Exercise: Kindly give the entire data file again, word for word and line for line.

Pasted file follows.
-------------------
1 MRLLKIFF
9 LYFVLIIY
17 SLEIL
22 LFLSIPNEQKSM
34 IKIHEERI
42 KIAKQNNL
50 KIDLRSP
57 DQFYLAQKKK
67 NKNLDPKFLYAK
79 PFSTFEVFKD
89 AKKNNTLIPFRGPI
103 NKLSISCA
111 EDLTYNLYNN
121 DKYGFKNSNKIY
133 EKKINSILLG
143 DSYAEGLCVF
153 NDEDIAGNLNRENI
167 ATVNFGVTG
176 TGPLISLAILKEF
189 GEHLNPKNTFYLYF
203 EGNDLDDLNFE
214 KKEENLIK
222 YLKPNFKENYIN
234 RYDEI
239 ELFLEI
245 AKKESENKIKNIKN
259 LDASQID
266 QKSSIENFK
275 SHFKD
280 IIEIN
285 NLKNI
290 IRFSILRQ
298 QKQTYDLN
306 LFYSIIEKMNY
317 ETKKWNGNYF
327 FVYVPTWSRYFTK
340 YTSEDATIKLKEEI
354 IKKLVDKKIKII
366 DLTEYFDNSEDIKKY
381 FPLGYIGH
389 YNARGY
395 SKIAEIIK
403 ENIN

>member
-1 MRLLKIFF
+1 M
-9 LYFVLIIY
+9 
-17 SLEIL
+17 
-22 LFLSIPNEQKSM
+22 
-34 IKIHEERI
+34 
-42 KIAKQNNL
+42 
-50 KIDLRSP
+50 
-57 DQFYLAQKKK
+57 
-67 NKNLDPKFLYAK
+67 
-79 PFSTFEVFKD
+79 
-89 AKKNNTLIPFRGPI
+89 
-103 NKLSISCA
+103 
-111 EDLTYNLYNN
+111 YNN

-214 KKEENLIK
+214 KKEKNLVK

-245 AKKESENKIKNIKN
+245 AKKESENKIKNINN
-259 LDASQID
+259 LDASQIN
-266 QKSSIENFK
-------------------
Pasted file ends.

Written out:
1 MRLLKIFF
9 LYFVLIIY
17 SLEIL
22 LFLSIPNEQKSM
34 IKIHEERI
42 KIAKQNNL
50 KIDLRSP
57 DQFYLAQKKK
67 NKNLDPKFLYAK
79 PFSTFEVFKD
89 AKKNNTLIPFRGPI
103 NKLSISCA
111 EDLTYNLYNN
121 DKYGFKNSNKIY
133 EKKINSILLG
143 DSYAEGLCVF
153 NDEDIAGNLNRENI
167 ATVNFGVTG
176 TGPLISLAILKEF
189 GEHLNPKNTFYLYF
203 EGNDLDDLNFE
214 KKEENLIK
222 YLKPNFKENYIN
234 RYDEI
239 ELFLEI
245 AKKESENKIKNIKN
259 LDASQID
266 QKSSIENFK
275 SHFKD
280 IIEIN
285 NLKNI
290 IRFSILRQ
298 QKQTYDLN
306 LFYSIIEKMNY
317 ETKKWNGNYF
327 FVYVPTWSRYFTK
340 YTSEDATIKLKEEI
354 IKKLVDKKIKII
366 DLTEYFDNSEDIKKY
381 FPLGYIGH
389 YNARGY
395 SKIAEIIK
403 ENIN

>member
-1 MRLLKIFF
+1 M
-9 LYFVLIIY
+9 
-17 SLEIL
+17 
-22 LFLSIPNEQKSM
+22 
-34 IKIHEERI
+34 
-42 KIAKQNNL
+42 
-50 KIDLRSP
+50 
-57 DQFYLAQKKK
+57 
-67 NKNLDPKFLYAK
+67 
-79 PFSTFEVFKD
+79 
-89 AKKNNTLIPFRGPI
+89 
-103 NKLSISCA
+103 
-111 EDLTYNLYNN
+111 YNN

-214 KKEENLIK
+214 KKEKNLVK

-245 AKKESENKIKNIKN
+245 AKKESENKIKNINN
-259 LDASQID
+259 LDASQIN
-266 QKSSIENFK